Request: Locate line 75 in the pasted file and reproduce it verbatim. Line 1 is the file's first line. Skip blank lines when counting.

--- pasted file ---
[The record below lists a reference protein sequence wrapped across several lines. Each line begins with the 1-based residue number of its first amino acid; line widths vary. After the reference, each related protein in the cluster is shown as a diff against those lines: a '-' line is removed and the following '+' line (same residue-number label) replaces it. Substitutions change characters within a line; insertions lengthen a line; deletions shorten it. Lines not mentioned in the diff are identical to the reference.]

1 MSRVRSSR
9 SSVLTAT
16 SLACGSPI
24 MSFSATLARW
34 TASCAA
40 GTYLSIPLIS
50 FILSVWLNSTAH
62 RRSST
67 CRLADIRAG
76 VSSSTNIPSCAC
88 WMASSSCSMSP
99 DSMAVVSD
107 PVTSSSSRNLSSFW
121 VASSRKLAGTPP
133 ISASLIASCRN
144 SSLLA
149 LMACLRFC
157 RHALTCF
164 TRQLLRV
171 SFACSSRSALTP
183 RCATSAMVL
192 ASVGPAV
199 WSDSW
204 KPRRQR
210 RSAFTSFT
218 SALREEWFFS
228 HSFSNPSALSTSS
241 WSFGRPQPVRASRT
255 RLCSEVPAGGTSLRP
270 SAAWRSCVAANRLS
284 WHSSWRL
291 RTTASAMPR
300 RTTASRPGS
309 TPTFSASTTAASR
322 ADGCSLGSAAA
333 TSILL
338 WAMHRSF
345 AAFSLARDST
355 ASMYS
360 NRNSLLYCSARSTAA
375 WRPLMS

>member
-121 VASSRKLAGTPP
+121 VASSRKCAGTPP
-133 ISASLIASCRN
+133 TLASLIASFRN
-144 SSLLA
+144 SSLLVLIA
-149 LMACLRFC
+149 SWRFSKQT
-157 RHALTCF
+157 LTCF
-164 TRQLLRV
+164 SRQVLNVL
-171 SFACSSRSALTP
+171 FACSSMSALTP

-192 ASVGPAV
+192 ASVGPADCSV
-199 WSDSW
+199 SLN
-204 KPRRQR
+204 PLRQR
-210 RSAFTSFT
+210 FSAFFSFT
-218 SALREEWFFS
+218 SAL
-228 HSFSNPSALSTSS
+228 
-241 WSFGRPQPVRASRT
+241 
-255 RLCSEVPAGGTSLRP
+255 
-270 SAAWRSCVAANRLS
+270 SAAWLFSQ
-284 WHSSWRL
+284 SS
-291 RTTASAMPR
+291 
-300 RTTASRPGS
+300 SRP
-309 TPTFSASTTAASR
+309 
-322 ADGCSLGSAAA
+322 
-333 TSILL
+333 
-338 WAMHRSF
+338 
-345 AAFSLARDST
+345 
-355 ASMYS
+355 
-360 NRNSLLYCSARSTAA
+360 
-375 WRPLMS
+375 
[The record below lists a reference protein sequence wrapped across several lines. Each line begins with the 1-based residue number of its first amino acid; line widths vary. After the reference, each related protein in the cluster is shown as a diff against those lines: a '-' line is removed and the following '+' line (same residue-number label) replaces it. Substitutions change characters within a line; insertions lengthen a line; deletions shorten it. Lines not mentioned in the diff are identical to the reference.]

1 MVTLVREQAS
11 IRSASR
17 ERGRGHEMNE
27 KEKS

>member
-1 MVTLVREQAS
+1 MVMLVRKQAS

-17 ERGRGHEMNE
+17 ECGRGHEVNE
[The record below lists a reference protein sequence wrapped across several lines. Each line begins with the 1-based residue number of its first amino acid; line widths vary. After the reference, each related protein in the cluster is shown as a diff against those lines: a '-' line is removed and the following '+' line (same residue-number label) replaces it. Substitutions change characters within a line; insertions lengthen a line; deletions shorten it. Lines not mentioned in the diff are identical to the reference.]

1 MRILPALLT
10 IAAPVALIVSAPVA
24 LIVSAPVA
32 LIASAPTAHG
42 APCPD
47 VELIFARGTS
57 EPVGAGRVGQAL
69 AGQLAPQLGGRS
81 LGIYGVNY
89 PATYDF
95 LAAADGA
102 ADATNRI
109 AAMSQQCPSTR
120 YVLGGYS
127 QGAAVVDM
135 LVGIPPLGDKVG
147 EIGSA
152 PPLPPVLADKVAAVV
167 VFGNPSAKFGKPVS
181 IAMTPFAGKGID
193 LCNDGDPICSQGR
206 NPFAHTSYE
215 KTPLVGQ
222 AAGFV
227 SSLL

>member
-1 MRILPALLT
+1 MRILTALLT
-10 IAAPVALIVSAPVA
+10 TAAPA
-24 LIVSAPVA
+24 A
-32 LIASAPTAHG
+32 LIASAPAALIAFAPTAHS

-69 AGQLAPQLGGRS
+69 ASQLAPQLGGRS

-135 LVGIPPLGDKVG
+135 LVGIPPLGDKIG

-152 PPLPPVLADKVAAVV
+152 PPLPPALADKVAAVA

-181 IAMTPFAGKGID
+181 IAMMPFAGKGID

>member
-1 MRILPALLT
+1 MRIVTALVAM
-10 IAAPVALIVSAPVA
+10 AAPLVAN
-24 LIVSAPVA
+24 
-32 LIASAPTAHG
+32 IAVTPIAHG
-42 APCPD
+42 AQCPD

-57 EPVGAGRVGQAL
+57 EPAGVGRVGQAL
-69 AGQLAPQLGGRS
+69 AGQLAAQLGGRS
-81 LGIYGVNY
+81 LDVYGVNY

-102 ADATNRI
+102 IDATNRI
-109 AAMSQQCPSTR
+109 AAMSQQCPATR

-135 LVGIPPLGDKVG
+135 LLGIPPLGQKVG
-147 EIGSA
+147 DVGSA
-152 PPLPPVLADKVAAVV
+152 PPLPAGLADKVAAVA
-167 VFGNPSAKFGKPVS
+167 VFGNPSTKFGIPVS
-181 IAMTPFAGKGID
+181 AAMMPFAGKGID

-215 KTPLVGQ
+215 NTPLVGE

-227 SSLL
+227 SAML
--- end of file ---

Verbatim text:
+270 SAAWLFSQ